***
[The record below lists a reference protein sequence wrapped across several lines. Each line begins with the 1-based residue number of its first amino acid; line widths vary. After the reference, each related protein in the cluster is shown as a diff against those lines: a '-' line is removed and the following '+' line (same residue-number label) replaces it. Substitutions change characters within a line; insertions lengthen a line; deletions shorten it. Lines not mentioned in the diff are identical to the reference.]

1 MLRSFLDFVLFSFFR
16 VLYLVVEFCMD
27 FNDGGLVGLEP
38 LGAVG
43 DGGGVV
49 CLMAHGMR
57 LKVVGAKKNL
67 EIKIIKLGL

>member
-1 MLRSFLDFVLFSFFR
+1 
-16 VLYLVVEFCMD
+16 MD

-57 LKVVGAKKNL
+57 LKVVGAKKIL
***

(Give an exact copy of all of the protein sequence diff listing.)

[The record below lists a reference protein sequence wrapped across several lines. Each line begins with the 1-based residue number of its first amino acid; line widths vary. After the reference, each related protein in the cluster is shown as a diff against those lines: a '-' line is removed and the following '+' line (same residue-number label) replaces it. Substitutions change characters within a line; insertions lengthen a line; deletions shorten it. Lines not mentioned in the diff are identical to the reference.]

1 MLRSFLDFVLFSFFR
16 VLYLVVEFCMD
27 FNDGGLVGLEP
38 LGAVG
43 DGGGVV
49 CLMAHGMR
57 LKVVGAKKNL
67 EIKIIKLGL

>member
-1 MLRSFLDFVLFSFFR
+1 
-16 VLYLVVEFCMD
+16 MD

-57 LKVVGAKKNL
+57 LKVVGAKKIL